By Rich Grady, AppGeo President
“Be careful what you ask for…you just might get it,” as the old saying goes. Is this statement apropos for nationwide IT consolidation efforts that are absorbing independent, mature GIS operations? If you are a State GIS Coordinator or GIO, did you ask to be part of the IT “melting pot”? Maybe you did, or maybe you didn’t, but this has been the trend since the New Millennium. Around 2003, NSGIC leadership articulated the “Nine Criteria [for Successful Statewide GIS],” which were quickly embraced by Federal Geographic Data Committee (FGDC) as part of the Fifty States Initiative to rejuvenate efforts to build the National Spatial Data Infrastructure (NSDI). A lot has happened since then, and many of the lessons are applicable wherever IT consolidation is taking over existing GIS operations, whether state government or elsewhere.
For reference, criterion #3 of the “Nine Criteria” was: “The statewide coordination office [for GIS] has a formal relationship with the state’s CIO or similar office.” This was not necessarily to advocate for consolidation of GIS into IT, thereby assimilating it into the mainstream IT world; but rather, the intent was to encourage formalized communication channels and partnering. There are many things GIS can learn from IT, and vice versa. In fact, the advent of GIS as “Spatial IT” is in many ways a result of healthy cross-fertilization. My colleague Michael Terner blogged on the subject of Spatial IT earlier this year.
Let’s look at a few things for additional context. The role of a CIO is considered to be a strategic position in many states, and CIOs are often gubernatorial appointees who outrank the statewide GIS coordinator by at least a notch or two, if not more. In contrast, GIS officials typically emerged from departmental ranks and were almost never gubernatorial appointees (although there are exceptions). More often than not, their backgrounds were in disciplines related to natural resources and the environment, or surveying and cartography. And, their GIS operations typically gained critical mass independent of IT sponsorship or direction, and were driven by the need for geospatial data.
Regardless of different origins, discipline backgrounds, professional cultures, job titles, funding mechanisms, and value systems, the perception arose in a number of states that GIS was fodder for consolidation – after all, “a big fish” eats “a little fish,” right? Unfortunately, consolidation has often been a “rocky road” because of these differences, for both GIS and IT — and not always a positive experience with the desired or intended outcomes.
When thinking outside-the-box about these observations of the situation, I have seen many characteristics that remind me of the American Melting Pot, which I realize is not the most modern term for characterizing our nation’s cultural mosaic and/or the assimilation of different cultures into the American “mainstream.” To apply this analogy to the issue of IT consolidation and GIS might be a bit of a stretch, but here goes my attempt at exactly this controversial proposition!
GIS and IT come from distinctly different cultures. Their heritage, language, and customs are different. In some places where GIS has been consolidated under IT, there have been benefits, such as access to more hardware for computing and storage, and greater network bandwidth – the “plumbing” infrastructure. But the IT focus on the important plumbing requirements tends to dilute the consolidated GIS professional’s traditional focus on the data that flows through the IT infrastructure. IT business models have also caused some disruption and challenges to strengthening and sustaining GIS programs, such as the elimination of GIS budgets and the introduction of chargebacks and fees for services. This type of financial transformation represents an entirely new business model for most GIS programs, which were often built on the pooling of funds, quid pro quo data sharing, collaboration, and notions of creating a public good. In some cases, the migration to IT has also led to changes in career focus, where GIS professionals lose touch with the problem sets they once longed to solve, as they are required to tackle more generic and universally demanded IT issues. For these and other reasons, many GIS professionals who have gone through IT consolidation view it as downward or adversarial assimilation.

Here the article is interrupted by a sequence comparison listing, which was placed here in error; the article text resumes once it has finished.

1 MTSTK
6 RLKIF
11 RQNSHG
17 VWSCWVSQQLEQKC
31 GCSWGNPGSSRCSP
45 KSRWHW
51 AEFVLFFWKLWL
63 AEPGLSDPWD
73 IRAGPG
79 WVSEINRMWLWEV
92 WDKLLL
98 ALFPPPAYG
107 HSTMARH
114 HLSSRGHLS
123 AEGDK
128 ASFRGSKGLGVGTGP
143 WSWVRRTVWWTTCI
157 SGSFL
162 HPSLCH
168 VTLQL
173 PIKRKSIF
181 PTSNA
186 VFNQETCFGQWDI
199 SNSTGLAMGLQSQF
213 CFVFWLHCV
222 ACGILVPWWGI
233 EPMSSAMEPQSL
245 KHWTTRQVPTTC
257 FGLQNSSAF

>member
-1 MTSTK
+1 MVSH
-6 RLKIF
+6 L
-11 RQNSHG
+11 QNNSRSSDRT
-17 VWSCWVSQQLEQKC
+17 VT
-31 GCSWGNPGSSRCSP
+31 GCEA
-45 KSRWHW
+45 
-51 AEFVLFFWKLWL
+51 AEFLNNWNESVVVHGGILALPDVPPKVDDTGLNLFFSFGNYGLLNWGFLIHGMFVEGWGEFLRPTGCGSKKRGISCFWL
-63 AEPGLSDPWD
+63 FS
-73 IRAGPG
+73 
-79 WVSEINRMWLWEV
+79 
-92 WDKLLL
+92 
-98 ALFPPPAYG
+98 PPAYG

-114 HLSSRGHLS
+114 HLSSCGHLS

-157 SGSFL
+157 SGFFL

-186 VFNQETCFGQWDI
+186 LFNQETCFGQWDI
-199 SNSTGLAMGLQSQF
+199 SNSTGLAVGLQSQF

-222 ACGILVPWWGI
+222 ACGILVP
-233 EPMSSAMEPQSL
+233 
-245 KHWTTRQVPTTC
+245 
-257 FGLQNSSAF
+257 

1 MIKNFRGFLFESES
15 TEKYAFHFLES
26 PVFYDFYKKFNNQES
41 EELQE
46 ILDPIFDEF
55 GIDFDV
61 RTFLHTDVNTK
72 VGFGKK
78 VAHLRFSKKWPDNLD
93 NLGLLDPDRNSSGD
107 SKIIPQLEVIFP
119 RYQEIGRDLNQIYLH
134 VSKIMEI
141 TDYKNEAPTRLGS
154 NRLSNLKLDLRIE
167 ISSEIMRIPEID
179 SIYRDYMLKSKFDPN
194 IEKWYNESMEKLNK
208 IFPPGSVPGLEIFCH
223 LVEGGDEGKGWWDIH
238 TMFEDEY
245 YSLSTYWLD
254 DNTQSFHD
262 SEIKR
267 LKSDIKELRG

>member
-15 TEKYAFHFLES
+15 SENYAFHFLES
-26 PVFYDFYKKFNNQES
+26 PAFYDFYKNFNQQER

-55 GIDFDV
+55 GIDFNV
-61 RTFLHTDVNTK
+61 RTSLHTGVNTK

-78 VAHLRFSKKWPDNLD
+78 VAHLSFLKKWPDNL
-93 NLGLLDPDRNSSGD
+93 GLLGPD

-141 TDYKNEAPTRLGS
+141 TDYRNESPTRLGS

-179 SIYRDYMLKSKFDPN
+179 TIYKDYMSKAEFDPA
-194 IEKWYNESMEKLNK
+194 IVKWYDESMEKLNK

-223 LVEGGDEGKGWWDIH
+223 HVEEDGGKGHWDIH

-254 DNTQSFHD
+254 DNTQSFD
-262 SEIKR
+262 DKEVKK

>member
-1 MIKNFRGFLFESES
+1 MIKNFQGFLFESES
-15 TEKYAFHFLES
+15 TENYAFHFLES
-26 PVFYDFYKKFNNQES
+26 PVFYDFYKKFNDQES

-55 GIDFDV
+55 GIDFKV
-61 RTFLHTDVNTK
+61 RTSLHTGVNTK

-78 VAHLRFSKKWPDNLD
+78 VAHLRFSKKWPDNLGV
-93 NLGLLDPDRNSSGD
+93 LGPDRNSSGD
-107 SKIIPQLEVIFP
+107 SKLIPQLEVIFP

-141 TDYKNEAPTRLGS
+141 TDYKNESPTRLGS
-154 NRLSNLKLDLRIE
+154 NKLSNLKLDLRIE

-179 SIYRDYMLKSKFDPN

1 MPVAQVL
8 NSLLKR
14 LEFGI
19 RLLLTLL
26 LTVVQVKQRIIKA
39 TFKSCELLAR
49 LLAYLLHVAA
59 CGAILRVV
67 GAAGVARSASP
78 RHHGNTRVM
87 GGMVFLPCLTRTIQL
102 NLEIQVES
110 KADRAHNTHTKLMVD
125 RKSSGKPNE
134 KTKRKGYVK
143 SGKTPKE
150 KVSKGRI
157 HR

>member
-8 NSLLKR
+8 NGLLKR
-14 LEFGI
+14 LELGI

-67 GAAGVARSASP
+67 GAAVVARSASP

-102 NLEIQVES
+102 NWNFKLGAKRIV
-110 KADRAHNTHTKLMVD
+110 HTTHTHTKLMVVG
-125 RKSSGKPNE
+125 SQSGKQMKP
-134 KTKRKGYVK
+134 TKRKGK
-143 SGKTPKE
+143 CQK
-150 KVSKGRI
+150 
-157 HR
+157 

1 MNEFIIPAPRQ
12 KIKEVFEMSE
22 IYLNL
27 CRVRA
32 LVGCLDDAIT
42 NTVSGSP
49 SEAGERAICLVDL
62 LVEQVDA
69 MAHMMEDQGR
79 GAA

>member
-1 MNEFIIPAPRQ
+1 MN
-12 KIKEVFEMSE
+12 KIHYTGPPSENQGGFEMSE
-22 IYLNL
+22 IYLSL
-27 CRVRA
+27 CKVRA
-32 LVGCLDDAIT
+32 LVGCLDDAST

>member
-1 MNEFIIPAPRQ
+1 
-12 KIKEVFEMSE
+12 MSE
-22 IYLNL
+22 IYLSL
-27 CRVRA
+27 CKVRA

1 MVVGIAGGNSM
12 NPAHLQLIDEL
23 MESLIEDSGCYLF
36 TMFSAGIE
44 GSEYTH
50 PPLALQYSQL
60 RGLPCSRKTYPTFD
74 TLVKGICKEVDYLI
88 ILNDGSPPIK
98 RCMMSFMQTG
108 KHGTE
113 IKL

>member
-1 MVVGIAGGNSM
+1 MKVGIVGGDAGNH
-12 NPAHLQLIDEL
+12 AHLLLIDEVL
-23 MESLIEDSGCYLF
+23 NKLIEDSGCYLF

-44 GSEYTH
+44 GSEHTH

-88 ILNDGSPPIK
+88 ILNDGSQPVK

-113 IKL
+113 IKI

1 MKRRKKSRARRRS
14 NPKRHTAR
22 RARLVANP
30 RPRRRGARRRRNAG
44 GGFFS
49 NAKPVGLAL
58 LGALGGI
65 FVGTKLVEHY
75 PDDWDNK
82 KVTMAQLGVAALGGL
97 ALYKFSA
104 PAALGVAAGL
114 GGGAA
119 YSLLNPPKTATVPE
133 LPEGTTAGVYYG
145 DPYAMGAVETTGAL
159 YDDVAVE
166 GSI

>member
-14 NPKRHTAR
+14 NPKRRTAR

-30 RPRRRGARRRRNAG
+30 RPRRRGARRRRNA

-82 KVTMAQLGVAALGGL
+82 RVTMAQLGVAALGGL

Others have seen IT as a path to get ahead, with better pay and greater enterprise-level influence. It can become the “new normal,” where GIS professionals thrive and prosper under enlightened IT leadership, adapting to new ways driven by innovation, analytics, and necessity. But in an IT world, GIS professionals are often considered immigrants, not natives. As such, they are expected to assimilate to IT norms and expectations, not the other way around – although there are exceptions where a CIO might see GIS as new and glamorous, and become a fan.
Typically, IT is the more powerful and dominant culture, and GIS must go through reorientation, rather than maintain culture distinctiveness. And yet, GIS culture tends to remain an observable force, manifested in its vocal and active stakeholder communities. Even if consolidation has occurred, there are cases where GIS culture has managed to persist in separate enclaves, like thriving ethnic neighborhoods in our cities – or, simply by being relegated to the “cellar” as #11 on the CIO’s “top ten” list of priorities!
For GIS consolidation into IT to be less disruptive, leaders should leverage the strengths of both cultures, with respect for the diversity of the different disciplines they desire to assimilate. I plan to delve deeper into some of the economic and organizational considerations in a future blog or two — but I’ll say this much, now: “One size does not fit all!”